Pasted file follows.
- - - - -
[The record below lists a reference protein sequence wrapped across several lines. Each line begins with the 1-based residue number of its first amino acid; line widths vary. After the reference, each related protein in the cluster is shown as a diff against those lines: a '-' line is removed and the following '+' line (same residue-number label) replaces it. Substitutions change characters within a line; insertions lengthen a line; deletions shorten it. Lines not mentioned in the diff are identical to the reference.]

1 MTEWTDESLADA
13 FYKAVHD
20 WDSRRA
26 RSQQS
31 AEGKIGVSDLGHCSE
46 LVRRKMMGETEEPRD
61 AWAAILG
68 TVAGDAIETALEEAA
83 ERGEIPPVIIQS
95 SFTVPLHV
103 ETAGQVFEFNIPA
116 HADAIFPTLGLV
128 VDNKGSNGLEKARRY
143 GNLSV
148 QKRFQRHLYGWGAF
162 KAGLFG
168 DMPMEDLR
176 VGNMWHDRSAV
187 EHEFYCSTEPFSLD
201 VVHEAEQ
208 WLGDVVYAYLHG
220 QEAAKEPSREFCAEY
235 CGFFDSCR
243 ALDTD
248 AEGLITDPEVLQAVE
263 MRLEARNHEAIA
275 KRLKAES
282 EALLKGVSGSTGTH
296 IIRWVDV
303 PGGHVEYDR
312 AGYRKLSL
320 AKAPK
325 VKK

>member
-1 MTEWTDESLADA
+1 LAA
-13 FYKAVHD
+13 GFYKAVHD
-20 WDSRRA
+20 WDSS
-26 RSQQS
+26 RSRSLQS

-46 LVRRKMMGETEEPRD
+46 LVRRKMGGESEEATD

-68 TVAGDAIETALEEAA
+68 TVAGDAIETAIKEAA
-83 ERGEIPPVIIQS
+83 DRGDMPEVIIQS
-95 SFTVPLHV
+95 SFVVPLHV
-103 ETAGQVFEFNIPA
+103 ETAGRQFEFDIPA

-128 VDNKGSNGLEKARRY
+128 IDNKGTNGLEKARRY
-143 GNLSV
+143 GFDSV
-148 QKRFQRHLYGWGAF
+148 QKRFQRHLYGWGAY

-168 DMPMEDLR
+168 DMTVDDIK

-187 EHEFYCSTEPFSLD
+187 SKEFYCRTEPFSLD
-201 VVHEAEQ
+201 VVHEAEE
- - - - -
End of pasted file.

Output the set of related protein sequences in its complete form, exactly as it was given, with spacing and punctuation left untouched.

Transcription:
[The record below lists a reference protein sequence wrapped across several lines. Each line begins with the 1-based residue number of its first amino acid; line widths vary. After the reference, each related protein in the cluster is shown as a diff against those lines: a '-' line is removed and the following '+' line (same residue-number label) replaces it. Substitutions change characters within a line; insertions lengthen a line; deletions shorten it. Lines not mentioned in the diff are identical to the reference.]

1 MTEWTDESLADA
13 FYKAVHD
20 WDSRRA
26 RSQQS
31 AEGKIGVSDLGHCSE
46 LVRRKMMGETEEPRD
61 AWAAILG
68 TVAGDAIETALEEAA
83 ERGEIPPVIIQS
95 SFTVPLHV
103 ETAGQVFEFNIPA
116 HADAIFPTLGLV
128 VDNKGSNGLEKARRY
143 GNLSV
148 QKRFQRHLYGWGAF
162 KAGLFG
168 DMPMEDLR
176 VGNMWHDRSAV
187 EHEFYCSTEPFSLD
201 VVHEAEQ
208 WLGDVVYAYLHG
220 QEAAKEPSREFCAEY
235 CGFFDSCR
243 ALDTD
248 AEGLITDPEVLQAVE
263 MRLEARNHEAIA
275 KRLKAES
282 EALLKGVSGSTGTH
296 IIRWVDV
303 PGGHVEYDR
312 AGYRKLSL
320 AKAPK
325 VKK

>member
-1 MTEWTDESLADA
+1 LAA
-13 FYKAVHD
+13 GFYKAVHD
-20 WDSRRA
+20 WDSS
-26 RSQQS
+26 RSRSLQS

-46 LVRRKMMGETEEPRD
+46 LVRRKMGGESEEATD

-68 TVAGDAIETALEEAA
+68 TVAGDAIETAIKEAA
-83 ERGEIPPVIIQS
+83 DRGDMPEVIIQS
-95 SFTVPLHV
+95 SFVVPLHV
-103 ETAGQVFEFNIPA
+103 ETAGRQFEFDIPA

-128 VDNKGSNGLEKARRY
+128 IDNKGTNGLEKARRY
-143 GNLSV
+143 GFDSV
-148 QKRFQRHLYGWGAF
+148 QKRFQRHLYGWGAY

-168 DMPMEDLR
+168 DMTVDDIK

-187 EHEFYCSTEPFSLD
+187 SKEFYCRTEPFSLD
-201 VVHEAEQ
+201 VVHEAEE